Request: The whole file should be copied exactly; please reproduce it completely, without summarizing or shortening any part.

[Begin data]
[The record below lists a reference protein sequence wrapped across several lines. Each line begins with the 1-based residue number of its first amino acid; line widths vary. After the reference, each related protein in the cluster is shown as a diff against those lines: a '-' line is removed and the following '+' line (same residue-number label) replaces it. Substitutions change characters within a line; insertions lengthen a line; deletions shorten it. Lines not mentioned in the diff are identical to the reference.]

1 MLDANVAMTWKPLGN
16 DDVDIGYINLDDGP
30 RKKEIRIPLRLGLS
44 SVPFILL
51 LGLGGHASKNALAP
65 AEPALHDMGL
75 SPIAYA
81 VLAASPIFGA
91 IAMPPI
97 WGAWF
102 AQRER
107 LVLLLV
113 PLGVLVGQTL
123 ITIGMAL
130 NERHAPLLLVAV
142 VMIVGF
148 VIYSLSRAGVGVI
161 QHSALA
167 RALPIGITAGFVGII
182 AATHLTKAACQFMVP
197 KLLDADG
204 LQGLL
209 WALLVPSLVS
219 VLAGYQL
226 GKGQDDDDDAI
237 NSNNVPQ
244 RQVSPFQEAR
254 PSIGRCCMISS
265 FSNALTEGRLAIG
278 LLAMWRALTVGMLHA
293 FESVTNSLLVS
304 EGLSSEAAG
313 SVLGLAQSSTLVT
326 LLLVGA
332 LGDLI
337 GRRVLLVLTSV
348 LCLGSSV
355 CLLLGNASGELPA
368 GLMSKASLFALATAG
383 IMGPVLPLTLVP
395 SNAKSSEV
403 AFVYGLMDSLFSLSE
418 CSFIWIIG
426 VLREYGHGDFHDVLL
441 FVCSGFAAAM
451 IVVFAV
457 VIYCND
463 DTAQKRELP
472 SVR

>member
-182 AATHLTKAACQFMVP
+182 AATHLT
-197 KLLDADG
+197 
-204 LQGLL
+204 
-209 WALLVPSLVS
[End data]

[The record below lists a reference protein sequence wrapped across several lines. Each line begins with the 1-based residue number of its first amino acid; line widths vary. After the reference, each related protein in the cluster is shown as a diff against those lines: a '-' line is removed and the following '+' line (same residue-number label) replaces it. Substitutions change characters within a line; insertions lengthen a line; deletions shorten it. Lines not mentioned in the diff are identical to the reference.]

1 MLDANVAMTWKPLGN
16 DDVDIGYINLDDGP
30 RKKEIRIPLRLGLS
44 SVPFILL
51 LGLGGHASKNALAP
65 AEPALHDMGL
75 SPIAYA
81 VLAASPIFGA
91 IAMPPI
97 WGAWF
102 AQRER
107 LVLLLV
113 PLGVLVGQTL
123 ITIGMAL
130 NERHAPLLLVAV
142 VMIVGF
148 VIYSLSRAGVGVI
161 QHSALA
167 RALPIGITAGFVGII
182 AATHLTKAACQFMVP
197 KLLDADG
204 LQGLL
209 WALLVPSLVS
219 VLAGYQL
226 GKGQDDDDDAI
237 NSNNVPQ
244 RQVSPFQEAR
254 PSIGRCCMISS
265 FSNALTEGRLAIG
278 LLAMWRALTVGMLHA
293 FESVTNSLLVS
304 EGLSSEAAG
313 SVLGLAQSSTLVT
326 LLLVGA
332 LGDLI
337 GRRVLLVLTSV
348 LCLGSSV
355 CLLLGNASGELPA
368 GLMSKASLFALATAG
383 IMGPVLPLTLVP
395 SNAKSSEV
403 AFVYGLMDSLFSLSE
418 CSFIWIIG
426 VLREYGHGDFHDVLL
441 FVCSGFAAAM
451 IVVFAV
457 VIYCND
463 DTAQKRELP
472 SVR

>member
-182 AATHLTKAACQFMVP
+182 AATHLT
-197 KLLDADG
+197 
-204 LQGLL
+204 
-209 WALLVPSLVS